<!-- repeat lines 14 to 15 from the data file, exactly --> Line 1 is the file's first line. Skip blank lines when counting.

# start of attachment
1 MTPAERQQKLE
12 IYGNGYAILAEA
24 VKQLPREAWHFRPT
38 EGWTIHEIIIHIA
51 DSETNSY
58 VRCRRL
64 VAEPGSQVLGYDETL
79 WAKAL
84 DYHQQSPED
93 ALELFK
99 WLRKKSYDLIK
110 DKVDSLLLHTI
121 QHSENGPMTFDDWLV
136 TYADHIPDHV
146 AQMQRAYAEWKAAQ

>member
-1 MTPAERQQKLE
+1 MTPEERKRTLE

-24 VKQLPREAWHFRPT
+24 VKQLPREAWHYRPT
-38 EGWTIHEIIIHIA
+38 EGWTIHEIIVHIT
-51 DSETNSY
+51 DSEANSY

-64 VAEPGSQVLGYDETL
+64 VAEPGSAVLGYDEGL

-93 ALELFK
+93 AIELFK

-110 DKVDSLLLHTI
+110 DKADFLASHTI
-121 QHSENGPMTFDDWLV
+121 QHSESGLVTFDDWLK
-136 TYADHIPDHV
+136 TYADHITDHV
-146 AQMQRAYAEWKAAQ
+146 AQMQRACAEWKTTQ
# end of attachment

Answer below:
136 TYADHIPDHV
146 AQMQRAYAEWKAAQ